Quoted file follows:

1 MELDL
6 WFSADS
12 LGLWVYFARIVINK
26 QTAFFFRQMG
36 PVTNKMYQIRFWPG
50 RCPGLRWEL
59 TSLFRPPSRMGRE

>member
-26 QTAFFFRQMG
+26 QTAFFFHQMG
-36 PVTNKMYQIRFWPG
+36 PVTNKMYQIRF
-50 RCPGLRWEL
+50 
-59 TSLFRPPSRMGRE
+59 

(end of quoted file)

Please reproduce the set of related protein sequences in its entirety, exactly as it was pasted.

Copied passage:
1 MELDL
6 WFSADS
12 LGLWVYFARIVINK
26 QTAFFFRQMG
36 PVTNKMYQIRFWPG
50 RCPGLRWEL
59 TSLFRPPSRMGRE

>member
-26 QTAFFFRQMG
+26 QTAFFFHQMG
-36 PVTNKMYQIRFWPG
+36 PVTNKMYQIRF
-50 RCPGLRWEL
+50 
-59 TSLFRPPSRMGRE
+59 